7. The apparatus of claim 6, wherein the transverse segment of the hook appendage extends from the barrel portion in a first transverse direction relative to the longitudinal dimension and the transverse segment of the lever appendage extends from the barrel portion in a second transverse direction relative to the longitudinal dimension, the second transverse direction being generally opposite the first transverse direction.
8. The apparatus of claim 6, wherein the hook appendage and distal end segment of the barrel portion form a generally U-shaped structure.
9. The apparatus of claim 6, wherein the lever appendage and proximal end segment of the barrel portion form a generally L-shaped structure.
10. The apparatus of claim 6, wherein a central segment of the barrel portion is thicker than the proximal and distal end segments.
Description
CROSS-REFERENCE TO RELATED APPLICATIONS

This application is entitled to the benefit of Provisional Patent Application Ser. No. U.S. 61/043,443 filing date: Apr. 9, 2008

BACKGROUND OF THE INVENTION

Removable tooth positioning appliances (invisible braces), such as clear plastic aligners and retainers that tightly fit over teeth are commonly used in orthodontic treatments as an alternative to braces and other bonded orthodontic equipment for controlled tooth movement to a pre-determined position. These clear plastic tooth positioning appliances are not bonded to the teeth which they are used to manipulate but are made to be removed in order to eat, drink, brush, and floss the teeth as well as during dental procedures. The appliance is fabricated from a mold of the patient's teeth in order to provide accuracy of placement in compliance with the exact shape of the teeth or the exact shape and any necessary attachment devices. See U.S. Pat. No. 6,183,248 for an example of such a removable tooth positioning appliance which is incorporated herein in its entirety by reference. Total treatment time with clear plastic aligners averages 9-15 months and the average number of aligners worn during treatment is between 18 and 30, but both will vary from case to case. When teeth are moved into their final position patients are then only required to wear the aligners at night.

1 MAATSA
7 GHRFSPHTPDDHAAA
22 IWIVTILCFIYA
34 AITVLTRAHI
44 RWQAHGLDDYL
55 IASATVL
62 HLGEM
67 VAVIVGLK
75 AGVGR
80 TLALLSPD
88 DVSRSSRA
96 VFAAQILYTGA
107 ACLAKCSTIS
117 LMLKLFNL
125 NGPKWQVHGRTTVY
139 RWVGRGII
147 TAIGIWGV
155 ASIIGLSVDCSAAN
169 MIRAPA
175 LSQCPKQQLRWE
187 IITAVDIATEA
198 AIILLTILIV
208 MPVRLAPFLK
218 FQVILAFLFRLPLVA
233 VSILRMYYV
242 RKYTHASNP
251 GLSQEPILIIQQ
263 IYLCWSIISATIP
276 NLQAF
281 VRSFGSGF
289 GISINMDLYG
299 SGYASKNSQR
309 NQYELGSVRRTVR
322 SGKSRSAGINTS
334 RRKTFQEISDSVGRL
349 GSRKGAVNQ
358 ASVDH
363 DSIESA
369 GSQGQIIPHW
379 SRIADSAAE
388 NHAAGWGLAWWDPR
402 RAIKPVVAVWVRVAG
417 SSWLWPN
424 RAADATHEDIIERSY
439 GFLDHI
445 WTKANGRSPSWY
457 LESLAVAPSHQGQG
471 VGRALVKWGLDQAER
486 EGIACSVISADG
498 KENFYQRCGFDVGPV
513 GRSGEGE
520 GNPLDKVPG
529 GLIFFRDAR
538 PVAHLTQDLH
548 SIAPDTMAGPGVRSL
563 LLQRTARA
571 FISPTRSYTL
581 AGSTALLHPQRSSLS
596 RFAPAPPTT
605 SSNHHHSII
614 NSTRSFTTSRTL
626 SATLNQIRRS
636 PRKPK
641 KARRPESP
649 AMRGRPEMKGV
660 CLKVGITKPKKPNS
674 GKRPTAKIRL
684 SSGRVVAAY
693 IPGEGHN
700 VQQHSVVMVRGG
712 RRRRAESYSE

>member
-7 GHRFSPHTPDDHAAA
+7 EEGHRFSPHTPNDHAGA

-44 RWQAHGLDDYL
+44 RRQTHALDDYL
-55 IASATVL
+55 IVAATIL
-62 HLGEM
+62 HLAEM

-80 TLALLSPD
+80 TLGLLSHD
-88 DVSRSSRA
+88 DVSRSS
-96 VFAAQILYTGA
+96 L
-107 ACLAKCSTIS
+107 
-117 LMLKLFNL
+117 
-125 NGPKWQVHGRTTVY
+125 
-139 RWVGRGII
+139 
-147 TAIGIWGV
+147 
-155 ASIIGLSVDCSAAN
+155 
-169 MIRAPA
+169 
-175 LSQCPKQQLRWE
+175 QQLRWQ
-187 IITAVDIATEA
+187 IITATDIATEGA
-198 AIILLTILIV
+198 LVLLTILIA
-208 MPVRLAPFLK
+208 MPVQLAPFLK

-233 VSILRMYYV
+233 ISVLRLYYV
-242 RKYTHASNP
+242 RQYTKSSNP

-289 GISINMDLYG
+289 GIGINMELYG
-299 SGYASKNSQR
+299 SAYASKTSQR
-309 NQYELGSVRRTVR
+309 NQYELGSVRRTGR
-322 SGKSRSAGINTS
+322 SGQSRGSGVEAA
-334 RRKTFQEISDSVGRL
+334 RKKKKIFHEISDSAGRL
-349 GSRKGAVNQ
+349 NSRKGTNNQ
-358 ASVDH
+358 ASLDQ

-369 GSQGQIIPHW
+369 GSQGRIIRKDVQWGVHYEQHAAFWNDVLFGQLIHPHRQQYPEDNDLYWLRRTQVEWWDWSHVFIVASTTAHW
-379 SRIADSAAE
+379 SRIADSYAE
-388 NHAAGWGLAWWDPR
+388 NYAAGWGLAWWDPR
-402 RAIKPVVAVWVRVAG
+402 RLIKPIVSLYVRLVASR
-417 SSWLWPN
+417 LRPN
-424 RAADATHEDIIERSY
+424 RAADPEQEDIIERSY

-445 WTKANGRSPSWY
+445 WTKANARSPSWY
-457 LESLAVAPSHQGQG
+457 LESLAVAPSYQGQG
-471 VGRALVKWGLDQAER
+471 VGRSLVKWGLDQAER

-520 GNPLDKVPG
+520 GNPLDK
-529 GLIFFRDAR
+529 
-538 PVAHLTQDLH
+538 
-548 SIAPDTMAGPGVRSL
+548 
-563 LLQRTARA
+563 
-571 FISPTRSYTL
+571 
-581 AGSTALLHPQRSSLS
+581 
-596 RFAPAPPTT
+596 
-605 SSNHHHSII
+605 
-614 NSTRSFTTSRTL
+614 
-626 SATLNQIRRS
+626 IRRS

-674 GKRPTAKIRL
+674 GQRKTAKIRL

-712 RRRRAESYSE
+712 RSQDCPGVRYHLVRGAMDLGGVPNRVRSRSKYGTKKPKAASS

Removable tooth positioning appliances consist of a thin shell of clear material that conforms to a patient's teeth but just slightly out of alignment with the initial tooth configuration. By properly choosing the configuration, placement of the appliance over the teeth will move individual teeth to desired intermediate or final positions over time. These positioning appliances can be designed to fit over any number of teeth, and are typically designed to be placed over the entire top and/or bottom set of teeth.